There’s not a whiff of Arts Council funding on the program and the house is full; I don’t know the balance of accounts for Screwed but on a curatorial level it’s a brilliant achievement. Uncertain times demand uncertain solutions; Orley Quick has discovered one and, with production support from Silvia Scrimieri, has made it stand out.


Tero Saarinen Company, Morphed

Posted: September 11th, 2017 | Author: | Filed under: Performance | Tags: , , , , , , | Comments Off on Tero Saarinen Company, Morphed

Tero Saarinen Company, Morphed, Royal Festival Hall, Southbank Centre, August 10

Tero Saarinen Company in Morphed (photo: Mikki Kunttu)

The appearance of Tero Saarinen Company as part of the Southbank Centre’s Nordic Matters brought a refined Finnish sensibility to the Festival Hall stage that reminded me of the architecture of Alvar Aalto: it establishes its individuality and subtle independence from its surroundings through the use of natural materials and sophisticated design. The stage setting by Mikki Kunttu for Saarinen’s Morphed (2014) — the one work on the evening’s program — immediately immerses us in this quintessentially Finnish quality by referencing the colours and materials of Aalto’s furniture design which in turn were influenced by the Finnish landscape. The two lines of evenly spaced ropes that hang on three sides of the stage form an enclosure around the rectangle of white on a black floor.
Based in Helsinki, Saarinen founded his company in 1996 ‘to promote a humane worldview and basic human values through the language of dance’. Perhaps because dance is performed in and on the body, it is an art that naturally eschews violence and in Morphed Saarinen traces states of mind and body from baseness and introspection to elevation and refinement in a group of seven men from his company. Despite its overtly male focus, Saarinen takes the clichés of maleness and turns them inside out. By the end we can associate with this ‘journey less traveled’ and find solace in its resolution. We first see the men in black fatigues and hoods prowling in fluid patterns of geometric complexity. For a work celebrating all aspects of maleness, this is as good a place to start as any, but with the sophisticated music of Esa-Pekka Salonen, Kunttu’s neat and beautifully lit abstraction of a forest and Teemu Muurimäki’s stylish costumes, it has to be said these men have already come in from the rugged outside. Initially Saarinen traces paths of weighted, pack-like formations but as the work develops individual performers begin to slide away from the pack to explore their own individuality in expressive gestures before they become subsumed once again within the group. Over the course of the work the gestures develop into solos, duets and trios that expand their reach and choreographic force as each man develops in his own right.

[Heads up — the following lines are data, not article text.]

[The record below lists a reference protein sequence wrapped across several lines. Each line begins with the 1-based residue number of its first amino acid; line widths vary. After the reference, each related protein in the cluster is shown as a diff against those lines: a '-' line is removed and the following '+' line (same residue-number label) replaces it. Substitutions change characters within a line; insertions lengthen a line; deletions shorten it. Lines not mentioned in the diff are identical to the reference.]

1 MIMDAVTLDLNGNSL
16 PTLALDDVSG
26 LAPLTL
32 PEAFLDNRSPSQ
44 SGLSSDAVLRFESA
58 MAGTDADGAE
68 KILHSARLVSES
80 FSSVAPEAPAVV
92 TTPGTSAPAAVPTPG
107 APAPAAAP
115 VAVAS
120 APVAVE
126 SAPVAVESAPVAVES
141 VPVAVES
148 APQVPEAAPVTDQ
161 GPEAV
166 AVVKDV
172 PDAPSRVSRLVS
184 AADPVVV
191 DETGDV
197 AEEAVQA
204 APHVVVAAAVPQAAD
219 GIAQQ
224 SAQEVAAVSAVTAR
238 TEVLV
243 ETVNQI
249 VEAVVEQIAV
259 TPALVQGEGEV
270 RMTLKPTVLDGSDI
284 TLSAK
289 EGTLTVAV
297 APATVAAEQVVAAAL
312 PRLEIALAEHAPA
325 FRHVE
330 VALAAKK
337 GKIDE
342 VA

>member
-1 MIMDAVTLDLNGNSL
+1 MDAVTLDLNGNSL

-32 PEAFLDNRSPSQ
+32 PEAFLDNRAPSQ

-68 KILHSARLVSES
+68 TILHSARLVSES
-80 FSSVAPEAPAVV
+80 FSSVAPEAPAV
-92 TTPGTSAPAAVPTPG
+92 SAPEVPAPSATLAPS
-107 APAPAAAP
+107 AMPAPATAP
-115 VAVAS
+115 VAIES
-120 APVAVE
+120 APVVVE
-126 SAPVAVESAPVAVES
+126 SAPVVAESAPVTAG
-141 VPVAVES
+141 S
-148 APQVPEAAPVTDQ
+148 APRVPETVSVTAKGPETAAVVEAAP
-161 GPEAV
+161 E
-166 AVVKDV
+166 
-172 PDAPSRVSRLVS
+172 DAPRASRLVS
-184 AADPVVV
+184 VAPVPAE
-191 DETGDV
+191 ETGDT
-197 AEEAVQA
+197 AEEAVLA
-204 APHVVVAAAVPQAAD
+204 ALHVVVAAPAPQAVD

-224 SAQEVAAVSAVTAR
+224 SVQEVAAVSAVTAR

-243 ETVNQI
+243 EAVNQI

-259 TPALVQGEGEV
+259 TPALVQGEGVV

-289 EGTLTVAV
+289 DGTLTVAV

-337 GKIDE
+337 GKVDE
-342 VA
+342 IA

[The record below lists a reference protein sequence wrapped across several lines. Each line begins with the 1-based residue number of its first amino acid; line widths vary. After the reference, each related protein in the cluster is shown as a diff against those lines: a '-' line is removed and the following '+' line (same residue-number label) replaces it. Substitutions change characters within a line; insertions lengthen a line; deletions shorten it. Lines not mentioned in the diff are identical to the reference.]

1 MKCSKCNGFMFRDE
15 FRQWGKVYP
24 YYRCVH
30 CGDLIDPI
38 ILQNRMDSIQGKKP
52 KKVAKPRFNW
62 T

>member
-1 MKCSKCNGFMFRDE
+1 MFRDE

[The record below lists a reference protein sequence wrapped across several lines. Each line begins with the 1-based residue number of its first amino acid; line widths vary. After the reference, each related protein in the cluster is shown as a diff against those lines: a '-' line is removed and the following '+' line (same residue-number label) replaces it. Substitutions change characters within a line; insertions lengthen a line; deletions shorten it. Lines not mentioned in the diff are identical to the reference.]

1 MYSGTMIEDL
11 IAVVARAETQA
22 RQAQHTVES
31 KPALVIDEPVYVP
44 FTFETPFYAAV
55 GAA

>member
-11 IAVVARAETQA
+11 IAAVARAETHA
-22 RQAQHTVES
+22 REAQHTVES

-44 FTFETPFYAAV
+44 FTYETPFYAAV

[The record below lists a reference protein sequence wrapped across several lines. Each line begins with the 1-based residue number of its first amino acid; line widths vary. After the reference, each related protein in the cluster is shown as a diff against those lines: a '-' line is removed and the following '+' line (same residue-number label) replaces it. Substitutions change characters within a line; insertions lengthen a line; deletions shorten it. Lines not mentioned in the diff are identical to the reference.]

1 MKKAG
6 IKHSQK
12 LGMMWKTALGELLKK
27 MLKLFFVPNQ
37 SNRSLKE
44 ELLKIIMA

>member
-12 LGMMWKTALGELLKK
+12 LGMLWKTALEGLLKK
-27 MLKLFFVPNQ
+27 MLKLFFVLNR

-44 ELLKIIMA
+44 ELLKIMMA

Part of the intrigue of Morphed is that Saarinen’s performers at first look less like dancers than wholesome, blonde, bearded Finnish men who exude masculinity without being macho. They could be athletes; if I recognized some sporting motifs in the choreography one of them derived from shot-putting. Placing these powerful bodies in this kind of environment is to transform them. Saarinen works with the physicality of bodies to explore the means of change; the blunt, earthbound postures of the dancers at the beginning gradually respond to the musical ideas to develop the poetry of their instruments while maintaining their connection, gaining in self-expression and articulation while allowing space for each other. Arms and torsos elongate and feet point beautifully, reminding us of Da Vinci’s maxim that beauty is in the extremities. One could almost imagine Salonen conducting the dancers to draw out their intrinsic qualities. The costumes and lighting are implicit partners in this process. Over the course of the performance the dancers remove the initial dark, heavy outer garments to reveal white shirts whose sleeves detach, like layers of skin, until it is the skin that remains. At the same time the lighting morphs in response, from  somber dawn to bright sunshine. In this sympathetic depiction of maleness, all the men — all but one — change from hooded prowlers to half-naked open channels of emotion. Saarinen takes us on a journey that could be our own. Indeed, he suggests it is our own and holds up his choreography as a mirror to guide us, avoiding exaggerated movement in order to include us within its measured articulation and rhythms. And although the cast is predominantly Finnish, there are two exceptions. David Scarantino is a dark-haired American whose presence avoids a sense of cultural homogeneity (Morphed is about men, after all, not just Finnish men), but it is Ima Iduozee, whose dark brown skin and lithe movement add an exotic, feline quality to his Finnish identity, who suggests he may be the catalyst of physical transformation within the context of Saarinen’s language. It is as if he has been there before and is returning to help his comrades morph into their spiritual dimension.